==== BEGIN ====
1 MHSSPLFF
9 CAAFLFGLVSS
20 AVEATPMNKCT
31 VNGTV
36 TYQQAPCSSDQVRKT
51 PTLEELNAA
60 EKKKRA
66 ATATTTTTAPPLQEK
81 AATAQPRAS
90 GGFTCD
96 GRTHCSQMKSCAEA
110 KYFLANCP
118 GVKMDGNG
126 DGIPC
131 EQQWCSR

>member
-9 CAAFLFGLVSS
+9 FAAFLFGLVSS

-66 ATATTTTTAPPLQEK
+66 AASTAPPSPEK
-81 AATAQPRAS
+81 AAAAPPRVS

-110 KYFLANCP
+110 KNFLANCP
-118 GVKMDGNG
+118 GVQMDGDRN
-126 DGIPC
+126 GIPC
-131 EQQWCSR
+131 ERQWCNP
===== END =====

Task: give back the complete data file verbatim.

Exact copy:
1 MHSSPLFF
9 CAAFLFGLVSS
20 AVEATPMNKCT
31 VNGTV
36 TYQQAPCSSDQVRKT
51 PTLEELNAA
60 EKKKRA
66 ATATTTTTAPPLQEK
81 AATAQPRAS
90 GGFTCD
96 GRTHCSQMKSCAEA
110 KYFLANCP
118 GVKMDGNG
126 DGIPC
131 EQQWCSR

>member
-9 CAAFLFGLVSS
+9 FAAFLFGLVSS

-66 ATATTTTTAPPLQEK
+66 AASTAPPSPEK
-81 AATAQPRAS
+81 AAAAPPRVS

-110 KYFLANCP
+110 KNFLANCP
-118 GVKMDGNG
+118 GVQMDGDRN
-126 DGIPC
+126 GIPC
-131 EQQWCSR
+131 ERQWCNP